Born in the United Kingdom, Dr Bennett was raised in Australia where he also worked as a civil servant in Sydney, New South Wales. Dr Bennett took his BA in Theology at Manchester University (1978) and trained for ministry at the Northern Baptist College, Manchester (1974-1978). He was ordained as a Baptist minister in July 1978. 1979-81 he was a missionary in Bangladesh. After working as a community organizer for a Birmingham charity in predominantly Bangladeshi neighborhoods and for a year as Free Church Chaplain at Aston University, he became executive secretary for inter-faith relations at the British Council of Churches (86-92). During this period, when he was also associate pastor of a multiracial congregation in Birmingham (85-92), he was a member of the the Birmingham Baptist District executive committee, of the General Committee of the regional Baptist Association, of several ecumenical and interfaith bodies and of various not-for-profit management committees. He completed his MA in 1985 and his PhD in 1990 (both from Birmingham University). His MA and PhD research analyzed Western approaches to Islam against the background of colonialism and Christian mission, especially in India. His special interest focused on how ideological presuppositions influenced scholars’ assessments of Islam. In 1992, he started teaching at Westminster College, Oxford becoming a Senior Lecturer. He was also a Resident Tutor and Assistant Chaplain. From 1998 to 2001 he was an associate professor of religion at Baylor University, Texas. There, he was cross-listed as a member of Asian Studies faculty. Dr. Bennett has taught courses on Hinduism, Sikhism, Christianity, Islam, Buddhism, Methodology (in Religious Studies), Ethics, World Religions, Area Studies (Asia and the Americas), World Cultures and on aspects of theology and Christian ministry during his career. For several years, he taught on-line for the Centre for the Study of Jewish-Christian Relations, Cambridge, was an honorary Visiting Research Fellow at Birmingham University and worked as a principal officer (local government rank) and clerk to governors at a community school. He has taught as a member of interdisciplinary teams. He has supervised Masters dissertations on a wide range of topics. While at Westminster, he gained the Certificate of Professional Studies in Education from the Oxford University Delegacy of Local Examinations and an M.Ed from the University of Oxford in Adult and Distance Teaching and Learning. He is a Fellow of the Royal Asiatic Society, the Royal Anthropological Institute and the Committee for the Scientific Examination of Religion and a Member of the American Academy of Religion. He has served on consultations and working parties of the World Council of Churches, helping to draft Issues in Christian-Muslim Relations: Ecumenical Considerations (1992). Combining academic work with practical engagement in bridge-building between communities, he has chaired a school governing body and advised local and national government on religious education and race relations. He has assisted several mosques with funding, charitable status and planning applications. He has traveled and researched widely within the Muslim world. He has taught at various centers in India during extended study visits. Dr Bennett has represented an NGO (Non-Governmental Organization) at the United Nations.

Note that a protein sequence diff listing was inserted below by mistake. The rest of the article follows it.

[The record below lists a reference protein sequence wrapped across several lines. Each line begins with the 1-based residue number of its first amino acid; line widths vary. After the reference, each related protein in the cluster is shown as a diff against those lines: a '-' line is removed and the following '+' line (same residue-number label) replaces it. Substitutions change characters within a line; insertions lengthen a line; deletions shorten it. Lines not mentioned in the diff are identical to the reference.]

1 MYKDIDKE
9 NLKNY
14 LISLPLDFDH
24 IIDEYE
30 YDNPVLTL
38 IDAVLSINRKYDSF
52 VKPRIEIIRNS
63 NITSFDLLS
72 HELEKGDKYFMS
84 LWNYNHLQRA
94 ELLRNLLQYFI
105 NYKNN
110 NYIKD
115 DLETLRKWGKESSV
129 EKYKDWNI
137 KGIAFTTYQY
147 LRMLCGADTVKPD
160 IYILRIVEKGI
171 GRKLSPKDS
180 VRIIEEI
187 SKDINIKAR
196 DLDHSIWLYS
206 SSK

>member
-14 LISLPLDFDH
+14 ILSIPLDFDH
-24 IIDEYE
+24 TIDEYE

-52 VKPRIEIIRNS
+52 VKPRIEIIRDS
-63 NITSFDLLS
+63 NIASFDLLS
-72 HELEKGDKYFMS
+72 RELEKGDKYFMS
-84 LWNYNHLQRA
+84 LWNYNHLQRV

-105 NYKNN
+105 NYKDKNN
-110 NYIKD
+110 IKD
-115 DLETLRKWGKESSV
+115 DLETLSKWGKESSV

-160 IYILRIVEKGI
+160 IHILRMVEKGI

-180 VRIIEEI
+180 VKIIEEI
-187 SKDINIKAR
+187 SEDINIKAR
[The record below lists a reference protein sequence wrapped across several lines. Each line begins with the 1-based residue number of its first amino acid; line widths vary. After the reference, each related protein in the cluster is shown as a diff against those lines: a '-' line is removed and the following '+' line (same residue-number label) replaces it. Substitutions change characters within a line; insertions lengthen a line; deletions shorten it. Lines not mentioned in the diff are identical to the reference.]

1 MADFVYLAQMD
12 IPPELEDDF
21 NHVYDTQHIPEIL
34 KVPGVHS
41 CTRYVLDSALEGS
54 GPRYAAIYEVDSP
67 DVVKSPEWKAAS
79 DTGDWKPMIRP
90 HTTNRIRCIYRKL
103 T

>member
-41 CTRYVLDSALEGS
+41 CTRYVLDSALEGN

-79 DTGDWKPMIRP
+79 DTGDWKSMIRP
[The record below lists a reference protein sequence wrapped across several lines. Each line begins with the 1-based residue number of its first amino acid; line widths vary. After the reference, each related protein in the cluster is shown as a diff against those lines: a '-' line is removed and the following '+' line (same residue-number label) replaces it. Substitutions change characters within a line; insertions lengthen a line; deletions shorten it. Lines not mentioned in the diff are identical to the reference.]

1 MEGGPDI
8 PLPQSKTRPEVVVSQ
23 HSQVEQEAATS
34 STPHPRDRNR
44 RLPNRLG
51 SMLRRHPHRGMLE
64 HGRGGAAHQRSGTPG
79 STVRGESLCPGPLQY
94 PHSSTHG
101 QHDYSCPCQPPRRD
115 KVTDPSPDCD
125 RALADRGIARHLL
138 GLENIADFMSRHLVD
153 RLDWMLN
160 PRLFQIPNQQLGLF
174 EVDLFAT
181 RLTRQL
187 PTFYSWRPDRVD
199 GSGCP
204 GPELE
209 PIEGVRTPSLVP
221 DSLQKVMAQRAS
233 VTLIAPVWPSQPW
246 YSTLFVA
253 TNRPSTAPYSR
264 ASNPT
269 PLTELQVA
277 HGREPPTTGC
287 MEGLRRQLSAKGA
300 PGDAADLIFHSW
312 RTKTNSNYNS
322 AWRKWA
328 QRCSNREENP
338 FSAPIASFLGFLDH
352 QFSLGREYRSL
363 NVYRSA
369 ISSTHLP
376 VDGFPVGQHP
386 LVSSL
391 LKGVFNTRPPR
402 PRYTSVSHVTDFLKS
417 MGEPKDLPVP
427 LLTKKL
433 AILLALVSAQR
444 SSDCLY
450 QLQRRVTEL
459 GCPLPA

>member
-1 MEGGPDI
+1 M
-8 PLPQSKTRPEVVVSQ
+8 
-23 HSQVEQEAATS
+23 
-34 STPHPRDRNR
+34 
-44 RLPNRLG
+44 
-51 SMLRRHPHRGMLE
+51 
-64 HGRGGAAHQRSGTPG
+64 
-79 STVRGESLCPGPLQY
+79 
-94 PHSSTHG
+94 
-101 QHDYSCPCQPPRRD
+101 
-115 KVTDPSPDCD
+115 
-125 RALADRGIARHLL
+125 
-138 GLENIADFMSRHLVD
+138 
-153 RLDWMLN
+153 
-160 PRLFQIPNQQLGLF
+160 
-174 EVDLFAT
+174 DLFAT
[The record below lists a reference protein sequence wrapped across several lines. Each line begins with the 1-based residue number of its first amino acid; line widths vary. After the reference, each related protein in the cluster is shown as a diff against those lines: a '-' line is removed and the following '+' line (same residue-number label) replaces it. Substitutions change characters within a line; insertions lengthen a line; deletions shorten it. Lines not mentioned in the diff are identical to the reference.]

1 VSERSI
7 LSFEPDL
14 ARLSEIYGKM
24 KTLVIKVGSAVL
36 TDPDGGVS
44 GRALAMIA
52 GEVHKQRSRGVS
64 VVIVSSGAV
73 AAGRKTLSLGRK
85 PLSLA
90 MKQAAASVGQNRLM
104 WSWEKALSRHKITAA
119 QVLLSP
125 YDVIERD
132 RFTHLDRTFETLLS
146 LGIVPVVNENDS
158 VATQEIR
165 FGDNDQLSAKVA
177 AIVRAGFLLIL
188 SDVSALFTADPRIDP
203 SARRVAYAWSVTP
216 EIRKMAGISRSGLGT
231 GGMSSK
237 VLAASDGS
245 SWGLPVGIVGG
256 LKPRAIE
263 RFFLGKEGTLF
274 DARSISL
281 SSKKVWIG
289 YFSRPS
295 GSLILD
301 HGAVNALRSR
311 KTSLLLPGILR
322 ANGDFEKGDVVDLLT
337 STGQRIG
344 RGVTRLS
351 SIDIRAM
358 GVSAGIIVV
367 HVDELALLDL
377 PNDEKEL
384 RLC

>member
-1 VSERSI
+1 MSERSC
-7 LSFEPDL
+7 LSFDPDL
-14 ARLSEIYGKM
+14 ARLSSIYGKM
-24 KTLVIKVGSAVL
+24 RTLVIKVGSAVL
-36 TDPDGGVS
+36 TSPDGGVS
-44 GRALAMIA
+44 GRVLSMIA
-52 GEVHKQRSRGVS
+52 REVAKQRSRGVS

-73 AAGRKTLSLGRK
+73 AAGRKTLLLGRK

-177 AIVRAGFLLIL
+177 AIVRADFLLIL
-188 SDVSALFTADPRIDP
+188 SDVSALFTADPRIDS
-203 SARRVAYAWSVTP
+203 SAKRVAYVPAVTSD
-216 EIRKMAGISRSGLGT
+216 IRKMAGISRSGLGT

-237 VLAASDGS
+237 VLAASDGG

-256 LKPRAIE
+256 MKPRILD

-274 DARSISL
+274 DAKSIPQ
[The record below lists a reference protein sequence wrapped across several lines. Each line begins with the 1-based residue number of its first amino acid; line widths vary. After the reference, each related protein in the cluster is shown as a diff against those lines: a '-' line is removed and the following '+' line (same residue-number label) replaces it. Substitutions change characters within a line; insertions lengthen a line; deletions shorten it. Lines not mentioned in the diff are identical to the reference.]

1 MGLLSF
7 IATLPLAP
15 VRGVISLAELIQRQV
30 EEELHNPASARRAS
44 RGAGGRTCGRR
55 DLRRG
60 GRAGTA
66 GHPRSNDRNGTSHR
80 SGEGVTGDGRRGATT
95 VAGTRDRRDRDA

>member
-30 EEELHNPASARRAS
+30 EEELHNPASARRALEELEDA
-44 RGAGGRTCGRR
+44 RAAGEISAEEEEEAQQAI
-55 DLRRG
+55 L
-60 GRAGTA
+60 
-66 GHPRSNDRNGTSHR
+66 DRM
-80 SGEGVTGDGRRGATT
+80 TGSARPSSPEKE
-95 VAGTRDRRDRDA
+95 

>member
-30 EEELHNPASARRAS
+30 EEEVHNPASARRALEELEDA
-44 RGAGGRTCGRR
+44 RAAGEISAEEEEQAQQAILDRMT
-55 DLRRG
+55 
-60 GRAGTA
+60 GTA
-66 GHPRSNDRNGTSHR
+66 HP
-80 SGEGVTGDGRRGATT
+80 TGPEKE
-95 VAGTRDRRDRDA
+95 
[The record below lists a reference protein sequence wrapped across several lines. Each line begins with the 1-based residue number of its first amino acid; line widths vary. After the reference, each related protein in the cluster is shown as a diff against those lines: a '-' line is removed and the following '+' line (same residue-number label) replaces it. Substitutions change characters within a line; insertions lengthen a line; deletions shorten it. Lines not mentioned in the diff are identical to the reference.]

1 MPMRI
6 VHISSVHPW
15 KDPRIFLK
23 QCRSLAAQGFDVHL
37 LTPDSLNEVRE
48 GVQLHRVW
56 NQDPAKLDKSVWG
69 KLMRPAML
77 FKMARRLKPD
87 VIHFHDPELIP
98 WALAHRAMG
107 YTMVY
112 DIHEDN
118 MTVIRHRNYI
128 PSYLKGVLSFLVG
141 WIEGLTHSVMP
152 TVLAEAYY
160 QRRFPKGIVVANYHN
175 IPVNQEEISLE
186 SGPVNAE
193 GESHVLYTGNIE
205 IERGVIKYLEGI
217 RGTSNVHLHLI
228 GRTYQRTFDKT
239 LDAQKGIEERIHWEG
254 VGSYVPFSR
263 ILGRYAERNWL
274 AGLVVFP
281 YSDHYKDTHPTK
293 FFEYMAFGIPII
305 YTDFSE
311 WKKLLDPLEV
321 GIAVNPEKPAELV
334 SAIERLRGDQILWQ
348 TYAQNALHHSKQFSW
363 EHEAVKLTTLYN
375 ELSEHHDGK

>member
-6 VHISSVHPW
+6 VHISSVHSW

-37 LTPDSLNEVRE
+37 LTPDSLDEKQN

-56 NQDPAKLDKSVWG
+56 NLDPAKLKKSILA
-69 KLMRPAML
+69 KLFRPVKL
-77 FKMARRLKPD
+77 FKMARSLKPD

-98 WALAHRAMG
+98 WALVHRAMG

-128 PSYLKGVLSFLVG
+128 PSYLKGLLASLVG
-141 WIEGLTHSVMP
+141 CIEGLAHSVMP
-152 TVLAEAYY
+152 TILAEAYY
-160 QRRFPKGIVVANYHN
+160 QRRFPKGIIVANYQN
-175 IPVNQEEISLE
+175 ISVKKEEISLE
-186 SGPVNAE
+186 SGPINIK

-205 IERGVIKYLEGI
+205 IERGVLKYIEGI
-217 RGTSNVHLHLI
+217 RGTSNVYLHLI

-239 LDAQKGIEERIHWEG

Dr Bennett has authored ten books, co-written one and has edited and guest edited journals. He has advised Oxford University Press, Routledge International, Ashgate Press and Continuum International. He currently teaches Religious Studies part-time at the State University of New York at New Paltz and at Marist College, Poughkeepsie and writes for various publications. He also teaches, sometimes on-line and sometimes in residence, for the University of Cambridge Institute of Continuing Education, based at Madingley Hall. Between 1979 and 2011 he was an accredited minister of the Baptist Union of Great Britain. In 2012, he became a recognized clergyperson of the Alliance of Baptists and a naturalized United States citizen. In 2014, he was named by the Alliance to serve on the National Council of Churches Interreligious Relations and Collaboration on Topics of Mutual Concern Convening Table.